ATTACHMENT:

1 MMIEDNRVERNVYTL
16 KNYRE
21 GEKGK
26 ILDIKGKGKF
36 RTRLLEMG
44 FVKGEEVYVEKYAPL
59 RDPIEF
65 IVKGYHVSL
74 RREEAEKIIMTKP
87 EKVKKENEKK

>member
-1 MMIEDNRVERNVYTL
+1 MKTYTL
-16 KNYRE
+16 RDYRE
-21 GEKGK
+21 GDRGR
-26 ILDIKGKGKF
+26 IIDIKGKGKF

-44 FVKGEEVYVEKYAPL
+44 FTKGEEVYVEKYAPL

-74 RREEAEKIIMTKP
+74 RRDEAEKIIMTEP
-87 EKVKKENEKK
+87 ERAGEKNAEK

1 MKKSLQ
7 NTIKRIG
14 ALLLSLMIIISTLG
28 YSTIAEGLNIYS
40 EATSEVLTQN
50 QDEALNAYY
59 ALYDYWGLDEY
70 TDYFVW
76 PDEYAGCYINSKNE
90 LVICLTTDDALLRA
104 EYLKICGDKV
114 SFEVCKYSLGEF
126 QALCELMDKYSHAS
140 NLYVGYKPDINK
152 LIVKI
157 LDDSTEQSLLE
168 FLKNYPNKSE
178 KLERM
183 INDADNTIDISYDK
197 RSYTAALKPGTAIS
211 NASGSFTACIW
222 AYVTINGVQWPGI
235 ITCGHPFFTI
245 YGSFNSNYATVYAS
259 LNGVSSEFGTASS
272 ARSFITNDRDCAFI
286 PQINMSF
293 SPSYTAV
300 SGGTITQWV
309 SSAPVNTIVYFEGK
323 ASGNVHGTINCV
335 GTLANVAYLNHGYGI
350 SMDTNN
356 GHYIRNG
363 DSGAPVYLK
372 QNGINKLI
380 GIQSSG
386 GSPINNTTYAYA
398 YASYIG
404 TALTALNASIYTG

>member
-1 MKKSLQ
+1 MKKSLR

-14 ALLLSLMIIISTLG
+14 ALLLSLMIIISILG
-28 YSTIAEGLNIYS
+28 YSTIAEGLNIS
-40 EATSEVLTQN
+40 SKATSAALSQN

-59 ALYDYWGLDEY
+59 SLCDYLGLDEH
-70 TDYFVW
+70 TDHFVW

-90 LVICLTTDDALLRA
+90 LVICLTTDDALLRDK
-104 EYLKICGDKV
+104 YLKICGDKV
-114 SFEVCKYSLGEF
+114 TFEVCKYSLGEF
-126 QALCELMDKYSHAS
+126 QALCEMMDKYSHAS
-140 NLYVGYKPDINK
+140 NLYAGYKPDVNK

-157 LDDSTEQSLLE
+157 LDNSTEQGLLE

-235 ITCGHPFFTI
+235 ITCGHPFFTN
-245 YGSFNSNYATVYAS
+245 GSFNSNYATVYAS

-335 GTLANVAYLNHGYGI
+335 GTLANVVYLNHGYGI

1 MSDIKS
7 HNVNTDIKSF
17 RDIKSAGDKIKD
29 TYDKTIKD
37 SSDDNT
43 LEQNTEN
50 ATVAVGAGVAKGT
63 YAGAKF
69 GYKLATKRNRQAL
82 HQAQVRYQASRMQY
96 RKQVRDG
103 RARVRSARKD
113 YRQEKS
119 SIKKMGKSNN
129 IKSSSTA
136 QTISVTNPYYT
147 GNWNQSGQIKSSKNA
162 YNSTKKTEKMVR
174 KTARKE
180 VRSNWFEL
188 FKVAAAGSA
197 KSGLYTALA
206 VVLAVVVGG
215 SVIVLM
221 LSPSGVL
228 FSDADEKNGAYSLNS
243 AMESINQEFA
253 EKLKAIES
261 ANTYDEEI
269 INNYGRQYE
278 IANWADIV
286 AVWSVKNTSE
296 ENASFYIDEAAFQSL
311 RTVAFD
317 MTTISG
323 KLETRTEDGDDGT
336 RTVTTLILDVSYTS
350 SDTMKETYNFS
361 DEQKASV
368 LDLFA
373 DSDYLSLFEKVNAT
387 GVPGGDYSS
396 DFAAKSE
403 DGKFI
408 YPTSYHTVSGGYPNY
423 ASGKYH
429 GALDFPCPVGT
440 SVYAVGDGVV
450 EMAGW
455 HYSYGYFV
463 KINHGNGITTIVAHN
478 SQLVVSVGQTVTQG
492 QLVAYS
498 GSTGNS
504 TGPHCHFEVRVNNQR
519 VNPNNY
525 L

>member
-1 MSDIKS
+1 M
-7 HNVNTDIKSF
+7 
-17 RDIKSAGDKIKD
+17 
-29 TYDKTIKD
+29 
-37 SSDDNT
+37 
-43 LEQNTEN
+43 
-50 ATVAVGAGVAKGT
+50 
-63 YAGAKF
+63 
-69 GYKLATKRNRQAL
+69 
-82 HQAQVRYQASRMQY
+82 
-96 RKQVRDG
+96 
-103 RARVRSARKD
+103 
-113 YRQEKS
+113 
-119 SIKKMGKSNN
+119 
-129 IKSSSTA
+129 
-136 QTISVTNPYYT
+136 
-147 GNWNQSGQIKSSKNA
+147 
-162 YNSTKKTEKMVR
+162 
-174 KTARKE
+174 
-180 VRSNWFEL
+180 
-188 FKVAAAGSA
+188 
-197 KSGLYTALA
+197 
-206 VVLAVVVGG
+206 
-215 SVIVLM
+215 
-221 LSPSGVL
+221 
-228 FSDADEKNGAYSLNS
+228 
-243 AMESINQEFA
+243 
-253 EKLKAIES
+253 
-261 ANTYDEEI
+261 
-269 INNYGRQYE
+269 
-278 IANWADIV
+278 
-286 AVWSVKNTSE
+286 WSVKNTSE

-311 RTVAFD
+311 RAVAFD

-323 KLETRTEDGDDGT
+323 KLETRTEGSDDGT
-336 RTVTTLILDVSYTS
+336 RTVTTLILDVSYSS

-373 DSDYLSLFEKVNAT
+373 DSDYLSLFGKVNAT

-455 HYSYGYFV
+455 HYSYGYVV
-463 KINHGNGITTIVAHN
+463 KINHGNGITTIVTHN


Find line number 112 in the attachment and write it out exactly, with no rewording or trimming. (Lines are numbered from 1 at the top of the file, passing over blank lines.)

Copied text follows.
136 QTISVTNPYYT